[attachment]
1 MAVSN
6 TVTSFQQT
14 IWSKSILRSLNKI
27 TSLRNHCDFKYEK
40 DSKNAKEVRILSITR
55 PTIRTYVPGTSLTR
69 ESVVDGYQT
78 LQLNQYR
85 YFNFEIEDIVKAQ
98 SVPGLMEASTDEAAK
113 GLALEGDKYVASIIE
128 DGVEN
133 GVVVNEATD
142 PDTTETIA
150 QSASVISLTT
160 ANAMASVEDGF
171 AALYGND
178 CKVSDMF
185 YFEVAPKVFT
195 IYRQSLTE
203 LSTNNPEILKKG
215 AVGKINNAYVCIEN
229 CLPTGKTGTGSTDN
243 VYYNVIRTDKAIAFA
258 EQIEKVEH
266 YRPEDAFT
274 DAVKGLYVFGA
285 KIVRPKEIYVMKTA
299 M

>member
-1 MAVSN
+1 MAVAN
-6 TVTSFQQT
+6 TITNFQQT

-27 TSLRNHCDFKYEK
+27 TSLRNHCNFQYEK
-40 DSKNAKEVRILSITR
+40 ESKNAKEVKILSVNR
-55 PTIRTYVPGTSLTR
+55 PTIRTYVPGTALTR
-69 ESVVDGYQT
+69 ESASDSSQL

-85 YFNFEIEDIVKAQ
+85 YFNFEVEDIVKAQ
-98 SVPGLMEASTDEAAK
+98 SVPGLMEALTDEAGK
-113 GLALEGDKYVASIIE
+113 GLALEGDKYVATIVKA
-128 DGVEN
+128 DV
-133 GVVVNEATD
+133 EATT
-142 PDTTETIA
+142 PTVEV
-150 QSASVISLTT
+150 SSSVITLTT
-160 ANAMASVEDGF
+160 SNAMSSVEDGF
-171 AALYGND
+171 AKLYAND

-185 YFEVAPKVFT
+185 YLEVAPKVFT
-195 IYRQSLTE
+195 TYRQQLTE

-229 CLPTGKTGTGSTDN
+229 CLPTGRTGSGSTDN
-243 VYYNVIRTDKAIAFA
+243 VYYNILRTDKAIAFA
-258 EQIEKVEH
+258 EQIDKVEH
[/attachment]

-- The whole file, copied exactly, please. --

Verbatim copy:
1 MAVSN
6 TVTSFQQT
14 IWSKSILRSLNKI
27 TSLRNHCDFKYEK
40 DSKNAKEVRILSITR
55 PTIRTYVPGTSLTR
69 ESVVDGYQT
78 LQLNQYR
85 YFNFEIEDIVKAQ
98 SVPGLMEASTDEAAK
113 GLALEGDKYVASIIE
128 DGVEN
133 GVVVNEATD
142 PDTTETIA
150 QSASVISLTT
160 ANAMASVEDGF
171 AALYGND
178 CKVSDMF
185 YFEVAPKVFT
195 IYRQSLTE
203 LSTNNPEILKKG
215 AVGKINNAYVCIEN
229 CLPTGKTGTGSTDN
243 VYYNVIRTDKAIAFA
258 EQIEKVEH
266 YRPEDAFT
274 DAVKGLYVFGA
285 KIVRPKEIYVMKTA
299 M

>member
-1 MAVSN
+1 MAVAN
-6 TVTSFQQT
+6 TITNFQQT

-27 TSLRNHCDFKYEK
+27 TSLRNHCNFQYEK
-40 DSKNAKEVRILSITR
+40 ESKNAKEVKILSVNR
-55 PTIRTYVPGTSLTR
+55 PTIRTYVPGTALTR
-69 ESVVDGYQT
+69 ESASDSSQL

-85 YFNFEIEDIVKAQ
+85 YFNFEVEDIVKAQ
-98 SVPGLMEASTDEAAK
+98 SVPGLMEALTDEAGK
-113 GLALEGDKYVASIIE
+113 GLALEGDKYVATIVKA
-128 DGVEN
+128 DV
-133 GVVVNEATD
+133 EATT
-142 PDTTETIA
+142 PTVEV
-150 QSASVISLTT
+150 SSSVITLTT
-160 ANAMASVEDGF
+160 SNAMSSVEDGF
-171 AALYGND
+171 AKLYAND

-185 YFEVAPKVFT
+185 YLEVAPKVFT
-195 IYRQSLTE
+195 TYRQQLTE

-229 CLPTGKTGTGSTDN
+229 CLPTGRTGSGSTDN
-243 VYYNVIRTDKAIAFA
+243 VYYNILRTDKAIAFA
-258 EQIEKVEH
+258 EQIDKVEH